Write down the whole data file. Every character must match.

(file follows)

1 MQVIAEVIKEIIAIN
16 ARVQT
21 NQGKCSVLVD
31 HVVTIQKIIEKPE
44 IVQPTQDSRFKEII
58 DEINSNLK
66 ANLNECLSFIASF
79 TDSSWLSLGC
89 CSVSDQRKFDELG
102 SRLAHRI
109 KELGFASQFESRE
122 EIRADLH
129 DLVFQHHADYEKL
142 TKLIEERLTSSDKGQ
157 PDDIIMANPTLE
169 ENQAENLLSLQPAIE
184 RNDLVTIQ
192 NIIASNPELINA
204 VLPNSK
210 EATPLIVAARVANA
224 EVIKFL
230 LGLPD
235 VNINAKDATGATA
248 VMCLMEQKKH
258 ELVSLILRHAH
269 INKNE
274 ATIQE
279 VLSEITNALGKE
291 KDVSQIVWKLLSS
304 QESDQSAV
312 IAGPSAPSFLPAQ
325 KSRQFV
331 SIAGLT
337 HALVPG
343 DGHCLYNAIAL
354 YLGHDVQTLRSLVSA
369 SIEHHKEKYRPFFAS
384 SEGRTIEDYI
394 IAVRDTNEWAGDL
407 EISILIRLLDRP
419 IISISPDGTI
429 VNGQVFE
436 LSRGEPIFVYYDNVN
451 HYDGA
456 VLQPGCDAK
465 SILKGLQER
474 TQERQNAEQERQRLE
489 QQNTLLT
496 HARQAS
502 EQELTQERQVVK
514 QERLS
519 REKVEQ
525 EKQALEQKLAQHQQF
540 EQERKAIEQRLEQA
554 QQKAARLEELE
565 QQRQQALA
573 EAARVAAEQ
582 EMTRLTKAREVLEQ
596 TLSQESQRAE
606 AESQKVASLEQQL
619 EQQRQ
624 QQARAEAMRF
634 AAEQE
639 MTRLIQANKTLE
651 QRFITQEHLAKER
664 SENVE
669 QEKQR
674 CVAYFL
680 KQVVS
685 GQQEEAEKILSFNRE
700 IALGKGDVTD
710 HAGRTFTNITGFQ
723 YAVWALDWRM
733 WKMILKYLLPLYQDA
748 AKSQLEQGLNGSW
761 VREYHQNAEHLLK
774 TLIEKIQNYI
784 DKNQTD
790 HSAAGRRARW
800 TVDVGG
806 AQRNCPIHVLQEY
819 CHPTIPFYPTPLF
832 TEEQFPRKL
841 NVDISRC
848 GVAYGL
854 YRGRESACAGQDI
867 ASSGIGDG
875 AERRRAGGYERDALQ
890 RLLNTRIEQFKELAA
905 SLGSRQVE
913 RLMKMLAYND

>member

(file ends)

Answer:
1 MQVIAEVIKEIIAIN
16 ARVQT
21 NQGKCSVLVD
31 HVVTIQKIIEKPE
44 IVQPTQDSRFKEII
58 DEINSNLK
66 ANLNECLSFIASF
79 TDSSWLSLGC
89 CSVSDQRKFDELG
102 SRLAHRI
109 KELGFASQFESRE
122 EIRADLH
129 DLVFQHHADYEKL
142 TKLIEERLTSSDKGQ
157 PDDIIMANPTLE
169 ENQAENLLSLQPAIE
184 RNDLVTIQ
192 NIIASNPELINA
204 VLPNSK
210 EATPLIVAARVANA
224 EVIKFL
230 LGLPD
235 VNINAKDATGATA
248 VMCLMEQKKH
258 ELVSLILRHAH
269 INKNE
274 ATIQE
279 VLSEITNALGKE
291 KDVSQIVWKLLSS
304 QESDQSAV
312 IAGPSAPSFLPAQ
325 KSRQFV
331 SIAGLT
337 HALVPG
343 DGHCLYNAIAL
354 YLGHDVQTLRSLVSA
369 SIEHHKEKYRPFFAS
384 SEGRTIEDYI
394 IAVRDTNEWAGDL
407 EISILIRLLDRP
419 IISISPDGTI
429 VNGQVFE
436 LSRGEPIFVYYDNVN
451 HYDGA
456 VLQPGCDAK
465 SILKGLQER
474 TQERQNAEQERQRLE
489 QQNTLLT
496 HARQAS
502 EQELTQERQVVK
514 QERLS
519 REKVEQ
525 EKQALEQKLAQHQQF
540 EQERKAIEQRLEQA
554 QQKAARLEELE
565 QQRQQALA
573 EAARVAAEQ
582 EMTRLTKAREVLEQ
596 TLSQESQRAE
606 AESQKVASLEQQL
619 EQQRQ
624 QQARAEAMRF
634 AAEQE
639 MTRLIQANKTLE
651 QRFITQEHLAKER
664 SENVE
669 QEKQR
674 CVAYFL
680 KQVVS
685 GQQEEAEKILSFNRE
700 IALGKGDVTD
710 HAGRTFTNITGFQ
723 YAVWALDWRM
733 WKMILKYLLPLYQDA
748 AKSQLEQGLNGSW
761 VREYHQNAEHLLK
774 TLIEKIQNYI
784 DKNQTD
790 HSAAGRRARW
800 TVDVGG
806 AQRNCPIHVLQEY
819 CHPTIPFYPTPLF
832 TEEQFPRKL
841 NVDISRC
848 GVAYGL
854 YRGRESACAGQDI
867 ASSGIGDG
875 AERRRAGGYERDALQ
890 RLLNTRIEQFKELAA
905 SLGSRQVE
913 RLMKMLAYND

>member